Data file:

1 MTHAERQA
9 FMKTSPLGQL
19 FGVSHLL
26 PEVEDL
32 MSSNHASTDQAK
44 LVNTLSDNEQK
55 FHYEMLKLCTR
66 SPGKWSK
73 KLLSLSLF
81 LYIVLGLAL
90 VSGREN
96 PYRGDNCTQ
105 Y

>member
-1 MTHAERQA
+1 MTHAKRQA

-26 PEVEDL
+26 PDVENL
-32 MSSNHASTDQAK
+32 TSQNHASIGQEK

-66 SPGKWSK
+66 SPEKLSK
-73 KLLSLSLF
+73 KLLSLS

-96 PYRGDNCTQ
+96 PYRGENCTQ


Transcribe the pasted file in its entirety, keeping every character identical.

1 MTHAERQA
9 FMKTSPLGQL
19 FGVSHLL
26 PEVEDL
32 MSSNHASTDQAK
44 LVNTLSDNEQK
55 FHYEMLKLCTR
66 SPGKWSK
73 KLLSLSLF
81 LYIVLGLAL
90 VSGREN
96 PYRGDNCTQ
105 Y

>member
-1 MTHAERQA
+1 MTHAKRQA

-26 PEVEDL
+26 PDVENL
-32 MSSNHASTDQAK
+32 TSQNHASIGQEK

-66 SPGKWSK
+66 SPEKLSK
-73 KLLSLSLF
+73 KLLSLS

-96 PYRGDNCTQ
+96 PYRGENCTQ